THE COMMUNITY RALLIES: However none of this was known yet as meetings preparing for the college began. What was known, and what almost all factions agreed on, was that West Los Angeles needed its own community college. Even MGM realized that there was a greater good to be gained by giving up its site. Culver City leaders pressed the Board of Education to move forward with WLAC through postcards, letters and telegrams and numerous Culver City representatives and others spoke out at a Board hearing. Represented were the Culver City Community Coordinating Council, the Culver City Committee for Better Education, and the Culver City Council. Also present were the President of the Culver City Board of Education, the President of the Culver City Chamber of Commerce, the Chief Administrative Officer of Culver City, and the Superintendent of the Culver City Unified School District.

SITE APPROVED – HIRING & CONSTRUCTION BEGIN: Finally, in May of 1968, the LAUSD Board of Education approved approximately $2.5 million to begin building. An aggressive plan was to open the college in January 1969. Morris J. Heldman, a chemist from the University of California at Berkeley, and the former Dean of Admissions and Guidance at Pierce College, was named as the college’s first President.

WLAC Psychology Professor Dr. James R. Marks recalled some of those early “pioneer” days. “In 1968, some 250 experienced professors decided to apply for a position in the new college… 38 professors were selected as the new faculty members. Those around in those days recall being somewhat amused when they arrived at the location in which they were to be interviewed, and it turned out to be the Culver City Jail …Immediately, one was impressed by President Heldman’s forthright description of the College as a place where we professors could forge new curricular and instructional approaches to higher education.”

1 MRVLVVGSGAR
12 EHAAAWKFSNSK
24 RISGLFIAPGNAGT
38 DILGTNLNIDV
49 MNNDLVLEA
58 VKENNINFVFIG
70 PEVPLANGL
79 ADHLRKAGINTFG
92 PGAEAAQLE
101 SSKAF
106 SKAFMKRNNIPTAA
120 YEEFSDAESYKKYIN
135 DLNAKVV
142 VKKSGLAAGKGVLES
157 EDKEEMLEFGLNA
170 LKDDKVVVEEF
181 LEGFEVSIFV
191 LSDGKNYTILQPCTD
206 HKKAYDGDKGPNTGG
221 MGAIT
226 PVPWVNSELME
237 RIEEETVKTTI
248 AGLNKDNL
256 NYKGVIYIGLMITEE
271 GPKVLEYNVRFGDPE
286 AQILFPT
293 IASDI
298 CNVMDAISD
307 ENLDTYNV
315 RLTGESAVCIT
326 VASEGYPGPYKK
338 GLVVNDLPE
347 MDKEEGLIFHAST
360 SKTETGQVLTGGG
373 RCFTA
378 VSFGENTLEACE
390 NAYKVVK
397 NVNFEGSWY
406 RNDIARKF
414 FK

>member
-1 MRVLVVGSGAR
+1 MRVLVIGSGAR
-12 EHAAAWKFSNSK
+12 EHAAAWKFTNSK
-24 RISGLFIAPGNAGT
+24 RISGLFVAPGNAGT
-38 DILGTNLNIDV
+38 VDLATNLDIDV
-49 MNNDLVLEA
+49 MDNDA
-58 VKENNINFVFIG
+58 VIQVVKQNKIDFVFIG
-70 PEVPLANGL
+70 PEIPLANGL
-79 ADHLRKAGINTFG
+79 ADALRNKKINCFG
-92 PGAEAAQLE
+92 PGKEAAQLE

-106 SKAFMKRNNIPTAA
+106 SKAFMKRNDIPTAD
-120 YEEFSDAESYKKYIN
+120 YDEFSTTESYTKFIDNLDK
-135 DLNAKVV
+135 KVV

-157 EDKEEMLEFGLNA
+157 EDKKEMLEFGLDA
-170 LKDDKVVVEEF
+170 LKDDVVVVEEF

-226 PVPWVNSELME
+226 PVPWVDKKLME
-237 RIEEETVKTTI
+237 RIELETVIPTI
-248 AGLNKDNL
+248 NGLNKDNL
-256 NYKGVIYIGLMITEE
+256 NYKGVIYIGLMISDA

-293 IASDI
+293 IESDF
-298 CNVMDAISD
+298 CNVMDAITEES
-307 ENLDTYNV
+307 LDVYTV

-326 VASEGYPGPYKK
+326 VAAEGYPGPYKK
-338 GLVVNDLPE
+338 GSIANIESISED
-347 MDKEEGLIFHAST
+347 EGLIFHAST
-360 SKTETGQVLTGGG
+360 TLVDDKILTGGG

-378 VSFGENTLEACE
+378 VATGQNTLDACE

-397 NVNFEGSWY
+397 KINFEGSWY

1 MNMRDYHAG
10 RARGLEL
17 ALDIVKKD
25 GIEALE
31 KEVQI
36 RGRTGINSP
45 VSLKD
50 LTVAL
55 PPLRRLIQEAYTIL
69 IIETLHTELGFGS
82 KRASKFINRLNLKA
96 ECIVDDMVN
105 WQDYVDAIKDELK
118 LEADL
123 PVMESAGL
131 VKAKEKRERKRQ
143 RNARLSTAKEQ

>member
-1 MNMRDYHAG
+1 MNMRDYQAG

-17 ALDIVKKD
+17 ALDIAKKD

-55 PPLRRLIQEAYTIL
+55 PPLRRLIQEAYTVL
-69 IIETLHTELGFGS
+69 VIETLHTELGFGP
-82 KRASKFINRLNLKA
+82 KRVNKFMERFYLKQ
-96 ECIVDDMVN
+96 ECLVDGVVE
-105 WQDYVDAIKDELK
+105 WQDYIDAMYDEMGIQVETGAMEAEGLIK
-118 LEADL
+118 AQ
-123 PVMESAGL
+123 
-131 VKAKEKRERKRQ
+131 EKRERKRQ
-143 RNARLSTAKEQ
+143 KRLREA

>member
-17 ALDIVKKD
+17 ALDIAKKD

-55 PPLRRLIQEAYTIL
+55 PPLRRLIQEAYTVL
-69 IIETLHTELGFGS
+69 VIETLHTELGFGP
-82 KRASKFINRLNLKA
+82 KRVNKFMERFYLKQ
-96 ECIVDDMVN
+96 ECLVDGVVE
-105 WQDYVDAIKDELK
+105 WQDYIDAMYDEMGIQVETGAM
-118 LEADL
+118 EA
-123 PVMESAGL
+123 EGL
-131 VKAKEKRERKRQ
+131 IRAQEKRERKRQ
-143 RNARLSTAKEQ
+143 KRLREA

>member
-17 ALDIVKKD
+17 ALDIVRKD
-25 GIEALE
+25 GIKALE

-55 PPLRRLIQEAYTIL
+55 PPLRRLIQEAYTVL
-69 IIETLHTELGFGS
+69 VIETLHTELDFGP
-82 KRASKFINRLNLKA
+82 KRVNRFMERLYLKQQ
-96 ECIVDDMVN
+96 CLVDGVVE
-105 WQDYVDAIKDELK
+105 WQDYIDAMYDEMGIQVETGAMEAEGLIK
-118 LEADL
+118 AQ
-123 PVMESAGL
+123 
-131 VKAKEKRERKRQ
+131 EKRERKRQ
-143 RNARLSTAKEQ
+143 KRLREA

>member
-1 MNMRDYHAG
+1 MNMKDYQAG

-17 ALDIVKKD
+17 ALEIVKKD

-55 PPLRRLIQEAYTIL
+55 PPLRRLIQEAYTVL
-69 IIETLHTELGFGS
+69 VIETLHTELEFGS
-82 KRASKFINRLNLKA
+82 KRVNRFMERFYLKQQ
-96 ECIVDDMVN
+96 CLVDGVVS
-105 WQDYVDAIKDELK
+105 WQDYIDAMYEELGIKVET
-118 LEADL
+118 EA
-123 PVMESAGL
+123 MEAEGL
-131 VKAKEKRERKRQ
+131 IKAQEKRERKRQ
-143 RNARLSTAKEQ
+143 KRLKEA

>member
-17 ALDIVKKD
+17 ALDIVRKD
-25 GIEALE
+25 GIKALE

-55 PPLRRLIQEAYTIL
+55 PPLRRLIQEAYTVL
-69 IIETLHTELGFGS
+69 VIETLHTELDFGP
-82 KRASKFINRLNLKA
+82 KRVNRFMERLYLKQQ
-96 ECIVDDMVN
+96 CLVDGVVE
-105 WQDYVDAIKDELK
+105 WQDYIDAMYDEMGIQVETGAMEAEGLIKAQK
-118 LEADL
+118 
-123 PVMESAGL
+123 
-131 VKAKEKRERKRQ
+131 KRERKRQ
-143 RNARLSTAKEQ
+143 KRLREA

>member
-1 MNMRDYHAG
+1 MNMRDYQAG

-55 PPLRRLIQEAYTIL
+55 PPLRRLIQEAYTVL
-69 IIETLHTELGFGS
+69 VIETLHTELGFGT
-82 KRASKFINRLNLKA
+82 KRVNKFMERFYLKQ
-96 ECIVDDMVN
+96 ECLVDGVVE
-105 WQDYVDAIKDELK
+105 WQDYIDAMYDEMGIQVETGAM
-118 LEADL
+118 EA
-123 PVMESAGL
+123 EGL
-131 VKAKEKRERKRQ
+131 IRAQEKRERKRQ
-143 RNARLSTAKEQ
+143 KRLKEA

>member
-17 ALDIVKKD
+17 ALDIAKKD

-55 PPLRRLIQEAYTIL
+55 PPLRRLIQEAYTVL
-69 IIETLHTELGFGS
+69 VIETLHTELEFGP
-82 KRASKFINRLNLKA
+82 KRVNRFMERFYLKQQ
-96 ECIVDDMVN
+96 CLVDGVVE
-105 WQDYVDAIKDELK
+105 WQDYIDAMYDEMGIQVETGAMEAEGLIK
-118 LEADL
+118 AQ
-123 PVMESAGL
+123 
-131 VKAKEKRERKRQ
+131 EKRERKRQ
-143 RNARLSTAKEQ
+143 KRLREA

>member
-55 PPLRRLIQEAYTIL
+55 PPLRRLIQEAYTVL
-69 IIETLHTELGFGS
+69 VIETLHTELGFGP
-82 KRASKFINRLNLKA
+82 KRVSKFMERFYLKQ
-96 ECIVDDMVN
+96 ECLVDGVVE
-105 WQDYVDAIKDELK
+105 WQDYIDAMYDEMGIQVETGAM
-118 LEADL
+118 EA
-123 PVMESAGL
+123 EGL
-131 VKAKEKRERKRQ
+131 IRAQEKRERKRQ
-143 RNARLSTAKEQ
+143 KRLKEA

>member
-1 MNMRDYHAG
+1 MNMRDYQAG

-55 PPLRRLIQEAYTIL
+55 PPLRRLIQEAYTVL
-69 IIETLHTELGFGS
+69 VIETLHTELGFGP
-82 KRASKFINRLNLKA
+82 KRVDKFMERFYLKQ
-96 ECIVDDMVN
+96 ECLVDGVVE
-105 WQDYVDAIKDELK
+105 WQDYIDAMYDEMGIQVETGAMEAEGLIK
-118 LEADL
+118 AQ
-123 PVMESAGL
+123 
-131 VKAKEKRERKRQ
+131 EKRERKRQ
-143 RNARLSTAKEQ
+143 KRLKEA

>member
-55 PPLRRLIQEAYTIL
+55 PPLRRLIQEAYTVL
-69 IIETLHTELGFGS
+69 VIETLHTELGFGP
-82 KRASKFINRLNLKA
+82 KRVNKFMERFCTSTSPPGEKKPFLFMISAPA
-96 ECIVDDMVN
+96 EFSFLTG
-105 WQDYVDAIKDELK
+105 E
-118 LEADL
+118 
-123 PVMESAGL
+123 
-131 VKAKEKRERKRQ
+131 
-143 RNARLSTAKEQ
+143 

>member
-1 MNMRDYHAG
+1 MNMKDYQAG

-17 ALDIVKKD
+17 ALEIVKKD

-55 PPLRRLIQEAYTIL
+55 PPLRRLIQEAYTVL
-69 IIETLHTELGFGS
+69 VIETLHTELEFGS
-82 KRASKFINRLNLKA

Culver City was kind enough to lend out several other buildings to use for admissions, staffing and other administrative needs while construction continued.

Dr. Norman Chapman was Dean of Instruction and President Heldman’s associate in the planning of WLAC said, “I tried to get the finest instructors we could. And, I think we had one of the finest faculties any college could ever have.”

Meanwhile, the construction crews faced an unusual battle with the elements – the winter of 1968-69 saw historic rainfalls. The hope of a January start for WLAC was pushed back after a record-breaking 9-day period saw nearly 50 inches of rain fall in the area, resulting in construction delays for the college, and area landslides and floods that killed 91 people. The Federal Emergency Management Association (FEMA) declared parts of Los Angeles national disaster areas, and the National Guard was brought in to assist in rescue and recovery operations.

Obviously, construction progress was slowed, but the can do spirit of the college’s administration and early staff seemed to have spread to the construction crews as well. A mere 240 days after construction began, work was finished on the Administration Building, the Admissions area, the Bookstore and temporary classrooms.

It was time to Go West

This is an edited excerpt from “West Los Angeles College 1960s through 2010s”